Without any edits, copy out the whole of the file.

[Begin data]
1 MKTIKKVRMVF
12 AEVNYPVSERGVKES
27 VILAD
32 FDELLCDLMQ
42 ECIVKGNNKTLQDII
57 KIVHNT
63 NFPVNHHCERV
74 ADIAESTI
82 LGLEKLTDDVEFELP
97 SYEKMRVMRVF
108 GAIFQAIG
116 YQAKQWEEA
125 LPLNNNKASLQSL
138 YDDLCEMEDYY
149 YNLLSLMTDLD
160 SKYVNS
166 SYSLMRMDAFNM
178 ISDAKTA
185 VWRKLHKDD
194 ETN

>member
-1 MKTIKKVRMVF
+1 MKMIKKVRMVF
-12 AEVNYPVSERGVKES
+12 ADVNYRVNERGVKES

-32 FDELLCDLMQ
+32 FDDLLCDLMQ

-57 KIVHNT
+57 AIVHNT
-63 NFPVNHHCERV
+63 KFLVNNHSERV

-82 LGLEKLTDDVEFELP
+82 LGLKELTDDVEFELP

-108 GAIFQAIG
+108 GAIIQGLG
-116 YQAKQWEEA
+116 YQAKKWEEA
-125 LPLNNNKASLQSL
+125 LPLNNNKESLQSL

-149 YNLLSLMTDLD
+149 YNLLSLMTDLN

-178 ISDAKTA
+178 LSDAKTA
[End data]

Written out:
1 MKTIKKVRMVF
12 AEVNYPVSERGVKES
27 VILAD
32 FDELLCDLMQ
42 ECIVKGNNKTLQDII
57 KIVHNT
63 NFPVNHHCERV
74 ADIAESTI
82 LGLEKLTDDVEFELP
97 SYEKMRVMRVF
108 GAIFQAIG
116 YQAKQWEEA
125 LPLNNNKASLQSL
138 YDDLCEMEDYY
149 YNLLSLMTDLD
160 SKYVNS
166 SYSLMRMDAFNM
178 ISDAKTA
185 VWRKLHKDD
194 ETN

>member
-1 MKTIKKVRMVF
+1 MKMIKKVRMVF
-12 AEVNYPVSERGVKES
+12 ADVNYRVNERGVKES

-32 FDELLCDLMQ
+32 FDDLLCDLMQ

-57 KIVHNT
+57 AIVHNT
-63 NFPVNHHCERV
+63 KFLVNNHSERV

-82 LGLEKLTDDVEFELP
+82 LGLKELTDDVEFELP

-108 GAIFQAIG
+108 GAIIQGLG
-116 YQAKQWEEA
+116 YQAKKWEEA
-125 LPLNNNKASLQSL
+125 LPLNNNKESLQSL

-149 YNLLSLMTDLD
+149 YNLLSLMTDLN

-178 ISDAKTA
+178 LSDAKTA